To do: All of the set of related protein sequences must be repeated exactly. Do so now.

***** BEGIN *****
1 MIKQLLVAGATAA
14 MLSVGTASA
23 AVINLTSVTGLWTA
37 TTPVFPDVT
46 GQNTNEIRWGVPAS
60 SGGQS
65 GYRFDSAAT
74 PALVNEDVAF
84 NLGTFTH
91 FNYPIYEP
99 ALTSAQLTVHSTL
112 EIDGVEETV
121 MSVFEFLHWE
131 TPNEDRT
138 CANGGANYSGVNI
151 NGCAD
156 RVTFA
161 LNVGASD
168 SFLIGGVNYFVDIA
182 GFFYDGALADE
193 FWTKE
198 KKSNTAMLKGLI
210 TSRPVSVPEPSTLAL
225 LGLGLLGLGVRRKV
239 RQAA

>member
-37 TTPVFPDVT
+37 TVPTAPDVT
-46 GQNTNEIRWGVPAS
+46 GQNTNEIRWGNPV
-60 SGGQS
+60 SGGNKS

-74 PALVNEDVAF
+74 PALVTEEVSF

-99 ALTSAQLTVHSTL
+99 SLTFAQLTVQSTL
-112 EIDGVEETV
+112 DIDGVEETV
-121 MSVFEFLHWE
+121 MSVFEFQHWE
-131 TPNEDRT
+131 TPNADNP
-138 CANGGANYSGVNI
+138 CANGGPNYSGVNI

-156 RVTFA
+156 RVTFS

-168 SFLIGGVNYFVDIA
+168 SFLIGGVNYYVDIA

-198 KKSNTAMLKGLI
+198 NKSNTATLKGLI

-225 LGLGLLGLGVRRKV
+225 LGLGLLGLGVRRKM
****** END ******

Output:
1 MIKQLLVAGATAA
14 MLSVGTASA
23 AVINLTSVTGLWTA
37 TTPVFPDVT
46 GQNTNEIRWGVPAS
60 SGGQS
65 GYRFDSAAT
74 PALVNEDVAF
84 NLGTFTH
91 FNYPIYEP
99 ALTSAQLTVHSTL
112 EIDGVEETV
121 MSVFEFLHWE
131 TPNEDRT
138 CANGGANYSGVNI
151 NGCAD
156 RVTFA
161 LNVGASD
168 SFLIGGVNYFVDIA
182 GFFYDGALADE
193 FWTKE
198 KKSNTAMLKGLI
210 TSRPVSVPEPSTLAL
225 LGLGLLGLGVRRKV
239 RQAA

>member
-37 TTPVFPDVT
+37 TVPTAPDVT
-46 GQNTNEIRWGVPAS
+46 GQNTNEIRWGNPV
-60 SGGQS
+60 SGGNKS

-74 PALVNEDVAF
+74 PALVTEEVSF

-99 ALTSAQLTVHSTL
+99 SLTFAQLTVQSTL
-112 EIDGVEETV
+112 DIDGVEETV
-121 MSVFEFLHWE
+121 MSVFEFQHWE
-131 TPNEDRT
+131 TPNADNP
-138 CANGGANYSGVNI
+138 CANGGPNYSGVNI

-156 RVTFA
+156 RVTFS

-168 SFLIGGVNYFVDIA
+168 SFLIGGVNYYVDIA

-198 KKSNTAMLKGLI
+198 NKSNTATLKGLI

-225 LGLGLLGLGVRRKV
+225 LGLGLLGLGVRRKM